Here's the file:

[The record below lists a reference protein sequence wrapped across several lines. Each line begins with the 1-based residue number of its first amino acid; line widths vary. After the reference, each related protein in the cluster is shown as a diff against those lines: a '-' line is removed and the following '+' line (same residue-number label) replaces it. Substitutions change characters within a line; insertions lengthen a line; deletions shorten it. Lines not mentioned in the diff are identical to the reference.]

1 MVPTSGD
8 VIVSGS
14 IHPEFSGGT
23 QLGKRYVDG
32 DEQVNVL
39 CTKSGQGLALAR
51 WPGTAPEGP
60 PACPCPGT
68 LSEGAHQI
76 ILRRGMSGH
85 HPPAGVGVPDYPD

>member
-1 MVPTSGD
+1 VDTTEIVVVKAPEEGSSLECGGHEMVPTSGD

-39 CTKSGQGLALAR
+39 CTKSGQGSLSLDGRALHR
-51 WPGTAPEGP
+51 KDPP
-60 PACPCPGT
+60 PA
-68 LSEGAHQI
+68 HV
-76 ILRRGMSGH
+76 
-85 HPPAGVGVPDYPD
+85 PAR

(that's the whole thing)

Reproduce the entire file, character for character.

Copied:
[The record below lists a reference protein sequence wrapped across several lines. Each line begins with the 1-based residue number of its first amino acid; line widths vary. After the reference, each related protein in the cluster is shown as a diff against those lines: a '-' line is removed and the following '+' line (same residue-number label) replaces it. Substitutions change characters within a line; insertions lengthen a line; deletions shorten it. Lines not mentioned in the diff are identical to the reference.]

1 MVPTSGD
8 VIVSGS
14 IHPEFSGGT
23 QLGKRYVDG
32 DEQVNVL
39 CTKSGQGLALAR
51 WPGTAPEGP
60 PACPCPGT
68 LSEGAHQI
76 ILRRGMSGH
85 HPPAGVGVPDYPD

>member
-1 MVPTSGD
+1 VDTTEIVVVKAPEEGSSLECGGHEMVPTSGD

-39 CTKSGQGLALAR
+39 CTKSGQGSLSLDGRALHR
-51 WPGTAPEGP
+51 KDPP
-60 PACPCPGT
+60 PA
-68 LSEGAHQI
+68 HV
-76 ILRRGMSGH
+76 
-85 HPPAGVGVPDYPD
+85 PAR